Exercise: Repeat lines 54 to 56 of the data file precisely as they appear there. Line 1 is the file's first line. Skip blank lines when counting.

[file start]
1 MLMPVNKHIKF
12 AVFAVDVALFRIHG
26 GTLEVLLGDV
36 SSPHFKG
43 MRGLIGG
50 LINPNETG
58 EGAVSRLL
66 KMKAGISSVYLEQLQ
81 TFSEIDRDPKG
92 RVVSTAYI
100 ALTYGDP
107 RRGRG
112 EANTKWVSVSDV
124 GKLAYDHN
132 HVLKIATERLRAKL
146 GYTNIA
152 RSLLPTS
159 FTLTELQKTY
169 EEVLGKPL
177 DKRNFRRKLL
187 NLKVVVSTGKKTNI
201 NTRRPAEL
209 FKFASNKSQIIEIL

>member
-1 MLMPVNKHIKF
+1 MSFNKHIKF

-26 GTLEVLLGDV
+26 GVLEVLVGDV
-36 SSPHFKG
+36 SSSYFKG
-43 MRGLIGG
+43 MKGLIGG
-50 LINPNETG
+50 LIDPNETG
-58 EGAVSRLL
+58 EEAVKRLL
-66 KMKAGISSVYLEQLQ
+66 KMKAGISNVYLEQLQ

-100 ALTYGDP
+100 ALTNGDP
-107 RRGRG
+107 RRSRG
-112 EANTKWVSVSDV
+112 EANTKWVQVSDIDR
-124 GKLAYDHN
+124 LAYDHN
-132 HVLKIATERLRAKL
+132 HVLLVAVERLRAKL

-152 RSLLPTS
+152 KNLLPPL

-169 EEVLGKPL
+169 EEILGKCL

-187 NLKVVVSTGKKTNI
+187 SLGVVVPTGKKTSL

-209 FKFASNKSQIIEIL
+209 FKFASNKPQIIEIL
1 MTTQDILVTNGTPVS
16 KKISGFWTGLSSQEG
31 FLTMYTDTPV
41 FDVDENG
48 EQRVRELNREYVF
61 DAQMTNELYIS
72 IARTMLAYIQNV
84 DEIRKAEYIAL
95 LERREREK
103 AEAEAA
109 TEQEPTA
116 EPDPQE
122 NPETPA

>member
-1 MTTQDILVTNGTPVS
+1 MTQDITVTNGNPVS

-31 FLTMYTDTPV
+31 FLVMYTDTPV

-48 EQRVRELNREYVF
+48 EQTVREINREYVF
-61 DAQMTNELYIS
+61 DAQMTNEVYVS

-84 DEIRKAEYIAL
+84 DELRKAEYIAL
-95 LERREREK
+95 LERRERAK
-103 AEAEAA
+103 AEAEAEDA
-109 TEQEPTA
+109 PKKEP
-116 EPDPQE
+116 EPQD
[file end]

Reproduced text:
+187 SLGVVVPTGKKTSL

-209 FKFASNKSQIIEIL
+209 FKFASNKPQIIEIL